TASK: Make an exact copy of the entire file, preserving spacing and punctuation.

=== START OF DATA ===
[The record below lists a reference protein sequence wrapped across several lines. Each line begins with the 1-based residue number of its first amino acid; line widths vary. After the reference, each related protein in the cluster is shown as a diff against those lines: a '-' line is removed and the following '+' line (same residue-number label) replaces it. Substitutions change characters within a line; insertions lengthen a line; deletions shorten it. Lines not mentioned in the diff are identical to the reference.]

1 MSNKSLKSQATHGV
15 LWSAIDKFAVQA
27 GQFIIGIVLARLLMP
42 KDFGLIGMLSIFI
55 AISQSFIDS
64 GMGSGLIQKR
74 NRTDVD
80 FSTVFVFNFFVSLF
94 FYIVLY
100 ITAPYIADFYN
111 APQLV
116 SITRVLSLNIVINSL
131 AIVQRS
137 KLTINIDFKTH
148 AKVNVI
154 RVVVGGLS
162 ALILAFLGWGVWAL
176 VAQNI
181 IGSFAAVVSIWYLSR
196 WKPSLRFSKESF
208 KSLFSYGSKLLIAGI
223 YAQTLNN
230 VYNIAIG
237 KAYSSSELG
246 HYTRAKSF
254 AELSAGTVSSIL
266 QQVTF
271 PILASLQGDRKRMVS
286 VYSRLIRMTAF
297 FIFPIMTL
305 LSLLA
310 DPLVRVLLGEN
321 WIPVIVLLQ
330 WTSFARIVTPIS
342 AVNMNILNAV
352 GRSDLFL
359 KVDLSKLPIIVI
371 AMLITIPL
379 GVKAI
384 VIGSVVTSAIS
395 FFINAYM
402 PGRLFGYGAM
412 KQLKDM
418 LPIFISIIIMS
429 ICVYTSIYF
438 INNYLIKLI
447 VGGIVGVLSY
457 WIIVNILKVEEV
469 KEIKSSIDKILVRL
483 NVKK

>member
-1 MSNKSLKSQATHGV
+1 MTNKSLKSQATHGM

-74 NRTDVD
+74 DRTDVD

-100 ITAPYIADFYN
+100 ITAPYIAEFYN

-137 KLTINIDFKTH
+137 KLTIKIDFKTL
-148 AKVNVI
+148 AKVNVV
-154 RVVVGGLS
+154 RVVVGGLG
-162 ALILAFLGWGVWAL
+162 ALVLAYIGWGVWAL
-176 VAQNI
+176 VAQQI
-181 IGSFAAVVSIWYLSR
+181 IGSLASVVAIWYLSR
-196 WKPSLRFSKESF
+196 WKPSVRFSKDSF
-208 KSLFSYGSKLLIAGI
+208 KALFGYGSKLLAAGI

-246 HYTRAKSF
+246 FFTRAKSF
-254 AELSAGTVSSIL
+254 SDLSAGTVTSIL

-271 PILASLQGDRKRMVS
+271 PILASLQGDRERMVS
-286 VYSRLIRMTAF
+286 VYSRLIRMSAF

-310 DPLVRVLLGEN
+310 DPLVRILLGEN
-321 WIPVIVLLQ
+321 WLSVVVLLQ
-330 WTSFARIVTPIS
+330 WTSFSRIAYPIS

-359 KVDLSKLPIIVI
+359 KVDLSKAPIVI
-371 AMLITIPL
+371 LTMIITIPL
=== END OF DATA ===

[The record below lists a reference protein sequence wrapped across several lines. Each line begins with the 1-based residue number of its first amino acid; line widths vary. After the reference, each related protein in the cluster is shown as a diff against those lines: a '-' line is removed and the following '+' line (same residue-number label) replaces it. Substitutions change characters within a line; insertions lengthen a line; deletions shorten it. Lines not mentioned in the diff are identical to the reference.]

1 MSNKSLKSQATHGV
15 LWSAIDKFAVQA
27 GQFIIGIVLARLLMP
42 KDFGLIGMLSIFI
55 AISQSFIDS
64 GMGSGLIQKR
74 NRTDVD
80 FSTVFVFNFFVSLF
94 FYIVLY
100 ITAPYIADFYN
111 APQLV
116 SITRVLSLNIVINSL
131 AIVQRS
137 KLTINIDFKTH
148 AKVNVI
154 RVVVGGLS
162 ALILAFLGWGVWAL
176 VAQNI
181 IGSFAAVVSIWYLSR
196 WKPSLRFSKESF
208 KSLFSYGSKLLIAGI
223 YAQTLNN
230 VYNIAIG
237 KAYSSSELG
246 HYTRAKSF
254 AELSAGTVSSIL
266 QQVTF
271 PILASLQGDRKRMVS
286 VYSRLIRMTAF
297 FIFPIMTL
305 LSLLA
310 DPLVRVLLGEN
321 WIPVIVLLQ
330 WTSFARIVTPIS
342 AVNMNILNAV
352 GRSDLFL
359 KVDLSKLPIIVI
371 AMLITIPL
379 GVKAI
384 VIGSVVTSAIS
395 FFINAYM
402 PGRLFGYGAM
412 KQLKDM
418 LPIFISIIIMS
429 ICVYTSIYF
438 INNYLIKLI
447 VGGIVGVLSY
457 WIIVNILKVEEV
469 KEIKSSIDKILVRL
483 NVKK

>member
-1 MSNKSLKSQATHGV
+1 MTNKSLKSQATHGM

-74 NRTDVD
+74 DRTDVD

-100 ITAPYIADFYN
+100 ITAPYIAEFYN

-137 KLTINIDFKTH
+137 KLTIKIDFKTL
-148 AKVNVI
+148 AKVNVV
-154 RVVVGGLS
+154 RVVVGGLG
-162 ALILAFLGWGVWAL
+162 ALVLAYIGWGVWAL
-176 VAQNI
+176 VAQQI
-181 IGSFAAVVSIWYLSR
+181 IGSLASVVAIWYLSR
-196 WKPSLRFSKESF
+196 WKPSVRFSKDSF
-208 KSLFSYGSKLLIAGI
+208 KALFGYGSKLLAAGI

-246 HYTRAKSF
+246 FFTRAKSF
-254 AELSAGTVSSIL
+254 SDLSAGTVTSIL

-271 PILASLQGDRKRMVS
+271 PILASLQGDRERMVS
-286 VYSRLIRMTAF
+286 VYSRLIRMSAF

-310 DPLVRVLLGEN
+310 DPLVRILLGEN
-321 WIPVIVLLQ
+321 WLSVVVLLQ
-330 WTSFARIVTPIS
+330 WTSFSRIAYPIS

-359 KVDLSKLPIIVI
+359 KVDLSKAPIVI
-371 AMLITIPL
+371 LTMIITIPL